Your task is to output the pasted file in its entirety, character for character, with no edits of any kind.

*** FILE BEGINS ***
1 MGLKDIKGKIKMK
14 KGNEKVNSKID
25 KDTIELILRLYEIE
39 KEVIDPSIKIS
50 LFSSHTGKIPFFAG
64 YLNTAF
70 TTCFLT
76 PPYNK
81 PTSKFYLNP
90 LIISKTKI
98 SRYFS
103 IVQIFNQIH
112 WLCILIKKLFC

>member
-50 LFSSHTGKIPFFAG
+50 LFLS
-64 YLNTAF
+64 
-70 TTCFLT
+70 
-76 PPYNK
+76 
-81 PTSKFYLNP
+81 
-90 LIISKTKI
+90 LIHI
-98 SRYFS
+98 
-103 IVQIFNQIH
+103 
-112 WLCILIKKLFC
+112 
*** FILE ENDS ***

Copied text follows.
1 MGLKDIKGKIKMK
14 KGNEKVNSKID
25 KDTIELILRLYEIE
39 KEVIDPSIKIS
50 LFSSHTGKIPFFAG
64 YLNTAF
70 TTCFLT
76 PPYNK
81 PTSKFYLNP
90 LIISKTKI
98 SRYFS
103 IVQIFNQIH
112 WLCILIKKLFC

>member
-50 LFSSHTGKIPFFAG
+50 LFLS
-64 YLNTAF
+64 
-70 TTCFLT
+70 
-76 PPYNK
+76 
-81 PTSKFYLNP
+81 
-90 LIISKTKI
+90 LIHI
-98 SRYFS
+98 
-103 IVQIFNQIH
+103 
-112 WLCILIKKLFC
+112 